Opening Statements Expected Thursday in Aloun Farms Alleged Thai Trafficking Case

Mike and Alex Sou at their Kapolei-base Aloun Farm
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Mike and Alec Sou at their Kapolei-based vegetable farm Aloun

Jury selection for the trial of Aloun Farms Owners Michael Mankone Sou and Alec Souphone Sou began Wednesday with more than 100 potential jurors interviewed in U.S. District Court.

Honolulu U.S. District Court Judge Susan Oki Mollway will oversee what is expected to be a three- to four-week trial to determine whether the brothers are guilty of 12 charges related to forced labor, document servitude and visa fraud related to their Thai worker recruitment.


Jury selection will continue Thursday morning with opening statements in the case beginning in the afternoon.

Minor issues that arose on the first day of the trial:

The defense council argued briefly yesterday against the government using a Thai translator who had previously worked for the FBI, but because the translator, who is being flow in from Utah, will be here just one day, so in the end, the defense allowed it. Translators who are certified and can speak in this particular Thai dialect are apparently rare. The prosecutors said yesterday that it will cost $50,000 per translator for the duration of the three to four week trial and two translators are needed to ensure accuracy.

Defense attorney Thomas Otake acknowledged that he knew two people in the jury pool, so they were released early.

One of the attorneys on the defense team had represented three of the witnesses in the past before the grand jury, creating a potential conflict of interest.

The federal judge also denied the defense’s request to keep from the trial any information related to Global Horizons Manpower Inc., the company that originally brought workers to Aloun in 2003.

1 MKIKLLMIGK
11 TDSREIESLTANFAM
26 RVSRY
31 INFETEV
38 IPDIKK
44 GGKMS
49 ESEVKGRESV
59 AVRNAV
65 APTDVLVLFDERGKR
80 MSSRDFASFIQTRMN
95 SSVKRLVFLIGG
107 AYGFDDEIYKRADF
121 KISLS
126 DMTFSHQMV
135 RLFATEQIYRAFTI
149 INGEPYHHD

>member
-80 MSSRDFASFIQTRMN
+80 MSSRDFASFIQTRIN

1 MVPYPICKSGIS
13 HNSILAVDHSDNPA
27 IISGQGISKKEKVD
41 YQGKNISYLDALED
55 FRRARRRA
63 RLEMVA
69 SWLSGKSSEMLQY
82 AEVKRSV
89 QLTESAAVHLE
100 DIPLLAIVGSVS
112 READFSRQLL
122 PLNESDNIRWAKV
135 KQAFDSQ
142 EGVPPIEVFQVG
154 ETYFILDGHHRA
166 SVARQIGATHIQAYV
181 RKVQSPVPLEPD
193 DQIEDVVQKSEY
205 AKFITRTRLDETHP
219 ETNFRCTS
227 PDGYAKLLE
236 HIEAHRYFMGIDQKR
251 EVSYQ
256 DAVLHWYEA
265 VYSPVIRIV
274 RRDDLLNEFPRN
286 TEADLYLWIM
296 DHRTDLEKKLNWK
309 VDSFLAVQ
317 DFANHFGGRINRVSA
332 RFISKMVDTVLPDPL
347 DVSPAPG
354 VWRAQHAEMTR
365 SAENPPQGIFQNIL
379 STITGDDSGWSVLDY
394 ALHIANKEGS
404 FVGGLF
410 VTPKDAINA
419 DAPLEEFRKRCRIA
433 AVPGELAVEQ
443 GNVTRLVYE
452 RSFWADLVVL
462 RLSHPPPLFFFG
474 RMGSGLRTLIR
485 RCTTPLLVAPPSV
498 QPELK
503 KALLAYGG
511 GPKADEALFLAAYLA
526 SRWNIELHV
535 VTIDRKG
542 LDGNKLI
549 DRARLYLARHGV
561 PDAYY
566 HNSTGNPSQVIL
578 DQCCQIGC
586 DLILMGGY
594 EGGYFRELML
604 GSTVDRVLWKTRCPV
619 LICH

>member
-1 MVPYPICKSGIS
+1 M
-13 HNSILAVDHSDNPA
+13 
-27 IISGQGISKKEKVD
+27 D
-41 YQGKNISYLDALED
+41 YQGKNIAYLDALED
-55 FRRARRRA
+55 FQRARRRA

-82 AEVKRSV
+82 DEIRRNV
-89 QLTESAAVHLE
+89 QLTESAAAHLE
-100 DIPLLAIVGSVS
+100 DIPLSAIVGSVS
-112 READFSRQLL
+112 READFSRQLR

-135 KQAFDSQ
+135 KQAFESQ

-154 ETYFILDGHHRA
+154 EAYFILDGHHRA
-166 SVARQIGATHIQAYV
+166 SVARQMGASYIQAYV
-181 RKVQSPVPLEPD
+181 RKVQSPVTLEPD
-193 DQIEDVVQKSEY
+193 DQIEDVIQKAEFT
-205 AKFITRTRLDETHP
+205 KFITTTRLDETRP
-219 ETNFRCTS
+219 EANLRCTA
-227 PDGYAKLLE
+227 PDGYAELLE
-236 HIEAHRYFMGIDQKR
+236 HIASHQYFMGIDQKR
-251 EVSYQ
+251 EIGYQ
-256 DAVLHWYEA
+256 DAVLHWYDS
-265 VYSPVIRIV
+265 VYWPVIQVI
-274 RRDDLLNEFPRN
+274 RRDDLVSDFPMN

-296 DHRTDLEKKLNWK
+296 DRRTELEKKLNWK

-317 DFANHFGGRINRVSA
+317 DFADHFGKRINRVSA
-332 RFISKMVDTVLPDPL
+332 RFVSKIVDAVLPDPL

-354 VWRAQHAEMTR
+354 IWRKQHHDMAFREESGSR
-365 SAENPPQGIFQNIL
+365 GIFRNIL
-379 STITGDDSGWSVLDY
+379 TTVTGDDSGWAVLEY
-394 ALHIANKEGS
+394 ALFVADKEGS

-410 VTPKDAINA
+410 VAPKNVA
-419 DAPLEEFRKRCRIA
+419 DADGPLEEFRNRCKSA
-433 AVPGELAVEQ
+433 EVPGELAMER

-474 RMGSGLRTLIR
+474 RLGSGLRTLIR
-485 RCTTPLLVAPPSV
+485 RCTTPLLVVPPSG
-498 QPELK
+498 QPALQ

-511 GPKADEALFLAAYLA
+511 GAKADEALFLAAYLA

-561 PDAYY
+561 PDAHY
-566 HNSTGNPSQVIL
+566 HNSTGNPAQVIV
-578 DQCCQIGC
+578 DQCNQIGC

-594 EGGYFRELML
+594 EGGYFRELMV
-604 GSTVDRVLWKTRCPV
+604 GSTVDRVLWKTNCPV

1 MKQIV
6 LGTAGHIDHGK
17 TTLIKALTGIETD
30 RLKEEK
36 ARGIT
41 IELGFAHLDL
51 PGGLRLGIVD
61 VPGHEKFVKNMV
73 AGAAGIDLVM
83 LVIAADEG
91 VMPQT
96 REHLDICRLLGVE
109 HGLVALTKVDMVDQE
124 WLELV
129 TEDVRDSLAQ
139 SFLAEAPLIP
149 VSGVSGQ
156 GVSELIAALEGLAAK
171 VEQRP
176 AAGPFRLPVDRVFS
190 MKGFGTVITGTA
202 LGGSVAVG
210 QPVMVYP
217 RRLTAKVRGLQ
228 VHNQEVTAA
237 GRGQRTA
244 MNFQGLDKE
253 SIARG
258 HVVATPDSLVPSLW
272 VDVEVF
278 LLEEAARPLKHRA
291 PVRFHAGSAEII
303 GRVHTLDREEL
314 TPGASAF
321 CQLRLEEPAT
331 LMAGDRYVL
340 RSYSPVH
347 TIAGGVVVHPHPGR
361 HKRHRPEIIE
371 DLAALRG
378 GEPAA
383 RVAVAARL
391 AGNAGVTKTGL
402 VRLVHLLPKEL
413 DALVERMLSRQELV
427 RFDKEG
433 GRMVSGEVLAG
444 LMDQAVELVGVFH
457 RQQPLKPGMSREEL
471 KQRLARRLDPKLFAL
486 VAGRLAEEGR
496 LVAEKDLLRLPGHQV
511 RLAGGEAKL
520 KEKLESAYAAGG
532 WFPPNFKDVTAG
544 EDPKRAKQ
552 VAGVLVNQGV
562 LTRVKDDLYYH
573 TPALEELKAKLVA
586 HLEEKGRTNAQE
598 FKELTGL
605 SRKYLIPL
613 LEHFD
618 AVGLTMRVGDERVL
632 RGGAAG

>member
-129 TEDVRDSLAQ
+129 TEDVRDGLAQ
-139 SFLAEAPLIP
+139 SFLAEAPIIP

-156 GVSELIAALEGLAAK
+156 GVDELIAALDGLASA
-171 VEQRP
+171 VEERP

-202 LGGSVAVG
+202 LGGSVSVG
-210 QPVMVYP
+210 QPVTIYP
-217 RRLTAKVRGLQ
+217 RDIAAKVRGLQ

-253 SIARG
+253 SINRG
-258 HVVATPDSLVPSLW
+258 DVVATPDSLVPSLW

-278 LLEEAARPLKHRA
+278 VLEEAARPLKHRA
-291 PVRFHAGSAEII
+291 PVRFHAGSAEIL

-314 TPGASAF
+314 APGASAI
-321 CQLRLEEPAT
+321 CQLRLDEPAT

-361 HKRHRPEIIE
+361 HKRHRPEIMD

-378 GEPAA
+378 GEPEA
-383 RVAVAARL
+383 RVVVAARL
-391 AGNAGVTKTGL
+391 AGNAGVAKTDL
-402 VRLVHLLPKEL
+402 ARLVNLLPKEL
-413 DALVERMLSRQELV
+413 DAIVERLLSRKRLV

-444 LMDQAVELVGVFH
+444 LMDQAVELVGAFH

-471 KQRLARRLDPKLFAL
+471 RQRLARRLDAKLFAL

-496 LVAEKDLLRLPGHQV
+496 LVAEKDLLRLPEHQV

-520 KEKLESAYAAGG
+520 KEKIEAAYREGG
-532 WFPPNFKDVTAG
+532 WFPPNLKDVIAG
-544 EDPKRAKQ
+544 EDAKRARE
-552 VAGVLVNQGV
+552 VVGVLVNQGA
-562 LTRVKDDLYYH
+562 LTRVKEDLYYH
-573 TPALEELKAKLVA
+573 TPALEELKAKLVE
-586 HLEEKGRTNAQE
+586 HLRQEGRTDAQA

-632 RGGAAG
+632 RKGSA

Eight people tied to Global Horizons and its recruitment have been charged in a separate alleged human trafficking case, deemed by the FBI as the “largest human trafficking ring in U.S. history,” that is set to go to trial next year. Three Global Horizons employees have already pled guilty to reduced charges in exchange for their testimony.

The public can attend the Aloun trial at the U.S. District Court on Punchbowl Street.  See more about the case here.

Hawaii Reporter broke the news about the alleged human trafficking of Thai workers to Aloun Farms in 2007 and has won investigative and online news awards from Society of Professional Journalists for coverage of this story.

The case, which made the New York Times editorial page, is the subject of a French documentary and will be featured in a series on Al Jazeera London television. The story is making news in Asia, with Hawaii Reporter’s stories featured in the Bangkok Post. Of interest to many American and foreign reporters is the fact that two former governors and some of Hawaii’s most influential bankers, agricultural leaders and business people, are openly siding with the brothers, writing letters to the judge and issuing statements to the news media.